In Tomiya City, Miyagi Prefecture, Japan, a consortium comprised of Hitachi Ltd., Marubeni Corporation, Miyagi Consumer’s Co-operative Society, and Tomiya City has demonstrated a low carbon hydrogen supply chain.
Growing hydrogen, using hydrogen in a pure hydrogen fuel cell for power generation, and using hydrogen in a Hydrogen Mixed Diesel Generator were all part of the demonstration projects (HDMG).
The project is funded by the Japanese Ministry of the Environment and is called the “FY2017 Low Carbon Hydrogen Technology Demonstration Project in Collaboration with Local Government.”
Solar energy was used to generate hydrogen by electrolysis. Miyagi COOP’s current distribution network then delivers the hydrogen to selected end-users, such as homes, stores, and a kids club. After that, the hydrogen was put into pure hydrogen fuel cells, where it was transformed into electricity and heat.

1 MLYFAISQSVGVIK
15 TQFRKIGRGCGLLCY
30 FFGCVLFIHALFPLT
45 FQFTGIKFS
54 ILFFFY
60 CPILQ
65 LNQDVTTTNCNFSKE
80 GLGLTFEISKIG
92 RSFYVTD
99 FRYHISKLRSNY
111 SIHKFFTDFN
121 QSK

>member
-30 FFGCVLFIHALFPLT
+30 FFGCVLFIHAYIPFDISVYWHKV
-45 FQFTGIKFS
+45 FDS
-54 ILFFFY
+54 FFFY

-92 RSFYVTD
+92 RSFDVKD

Over the course of three years, the demonstration resulted in a reduction of 0.8 tonnes of CO2 emissions per house. These facilities have provided useful operational data as a result of the demonstration project.
Additionally, an HDMG was mounted and worked during the demonstration to ensure a steady electricity supply during a power outage. Hitachi and Denyo Co., Ltd. collaborated on the HDMG, which was built at Miyagi COOP’s logistics center to generate electricity using hydrogen. To produce electricity with a diesel engine generator, the HDMG used hydrogen blended with straight vegetable oil (SVO) and light oil in a variable ratio. In its shop, Miyagi COOP manufactured SVO (raw vegetable oil (waste cooking oil with impurities removed).
During a power outage, the HDMG demonstration demonstrated that power can be produced from stored hydrogen and SVO. Also hydrogen can be generated using solar energy and then supplied to HDMG for use as a power source. Furthermore, while high hydrogen purity is needed for HDMG, it is not required for fuel cell service. Furthermore, the HDMG can generate electricity without hydrogen using either heavy or light oil, and increasing the hydrogen co-firing rate increases power generation performance.